A science teacher has been allowed to continue teaching after he commented on the size of a pupil's breasts, her short skirt and "magic fingers".
A professional conduct panel of the Teaching Regulation Agency said Stephen Lindridge, formerly of Anthony Gell School in Wirksworth, had exchanged numbers with a vulnerable pupil, and tapped her on the bottom.
The panel heard how the pupil took a photo of herself on his phone and when he saw it, he told her "your head is tiny, your breasts look enormous and I can see up your nostrils".
In texts and messages to the pupil he wrote: “why did I get so distracted when you were sat in front of me in a short skirt having just taken your tights off!", and “you need to change your perfume. Men clearly can't help
themselves around you".
In another message to the pupil, Lindridge, who was a science teacher at the school from 2012-2018, wrote: “maybe I only miss your magic fingers"
However, Lindridge explained that the comment made about “magic fingers” was in fact a joke between himself the pupil, which the panel found to be ‘credible’, but noted that the communication was “not appropriate for a teacher to message pupils”.
Lindridge accepted his actions could be interpreted as "flirtatious", but the panel noted he "vehemently denied" they were ever sexual.
The school opened a formal investigation into Mr Lindridge’s conduct, in which it was alleged that in the summer term of 2018, Mr Lindridge engaged in ‘inappropriate social and physical contact’ with the pupil.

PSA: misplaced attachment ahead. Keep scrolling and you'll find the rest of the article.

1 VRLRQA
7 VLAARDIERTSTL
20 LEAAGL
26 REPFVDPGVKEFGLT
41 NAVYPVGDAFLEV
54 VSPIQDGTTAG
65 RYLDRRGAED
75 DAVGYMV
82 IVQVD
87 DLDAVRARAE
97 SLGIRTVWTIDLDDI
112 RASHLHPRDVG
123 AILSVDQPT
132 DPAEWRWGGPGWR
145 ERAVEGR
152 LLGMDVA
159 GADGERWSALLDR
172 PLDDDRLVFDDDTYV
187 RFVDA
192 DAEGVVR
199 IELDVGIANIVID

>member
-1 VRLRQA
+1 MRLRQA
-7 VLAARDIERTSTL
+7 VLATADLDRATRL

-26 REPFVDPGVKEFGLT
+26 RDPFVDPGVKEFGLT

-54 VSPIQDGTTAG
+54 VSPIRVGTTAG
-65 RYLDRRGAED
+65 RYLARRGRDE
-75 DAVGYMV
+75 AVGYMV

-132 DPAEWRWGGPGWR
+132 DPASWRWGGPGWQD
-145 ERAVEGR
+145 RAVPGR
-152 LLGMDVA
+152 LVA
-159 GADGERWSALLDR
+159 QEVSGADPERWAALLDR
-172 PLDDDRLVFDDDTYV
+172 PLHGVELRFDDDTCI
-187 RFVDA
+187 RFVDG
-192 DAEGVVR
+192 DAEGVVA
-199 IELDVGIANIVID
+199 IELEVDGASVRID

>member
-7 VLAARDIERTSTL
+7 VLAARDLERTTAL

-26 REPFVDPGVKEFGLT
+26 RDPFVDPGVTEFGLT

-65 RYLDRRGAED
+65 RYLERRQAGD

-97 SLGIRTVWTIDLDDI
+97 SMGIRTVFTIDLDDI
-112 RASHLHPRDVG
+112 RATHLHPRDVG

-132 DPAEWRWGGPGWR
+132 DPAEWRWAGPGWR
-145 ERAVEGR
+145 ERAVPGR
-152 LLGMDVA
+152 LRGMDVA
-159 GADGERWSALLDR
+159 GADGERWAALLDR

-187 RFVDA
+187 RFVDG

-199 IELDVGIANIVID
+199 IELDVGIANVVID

Following the result of a disciplinary hearing, Mr Lindridge was dismissed from the school.
The panel noted that the teacher admitted that he asked the pupil to delete messages, but explained that ‘his conduct was the result of him misunderstanding a management instruction to cease contact with the pupil’.
The panel was satisfied that Mr Lindridge is guilty of unacceptable professional conduct.
During the hearing, the panel heard evidence from a witness that Mr Lindridge was a ‘very hard working teacher’, he had ‘good relationships with students’, that he was ‘well liked’, that he ‘achieved good results’ and that he was ‘caring’.
The panel found no evidence of pre-planning of the actions involved, calling his actions ‘spontaneous but naive’.
Lindridge admitted that he saw himself as his pupils’ ‘friend’ and he realised this was inappropriate.
A report from the hearing states: “In light of the exceptional mitigating factors that were present in this case, the panel has determined that a recommendation for a prohibition order is not appropriate.
“In this case, the panel has found some of the allegations not proven.
“The panel has made a recommendation to the Secretary of State that Mr Lindridge should not be the subject of a prohibition order.”
The panel decided his actions were not sexually motivated, and recognised he was a "good teacher".
As such, Mr Lindridge has not been banned from teaching.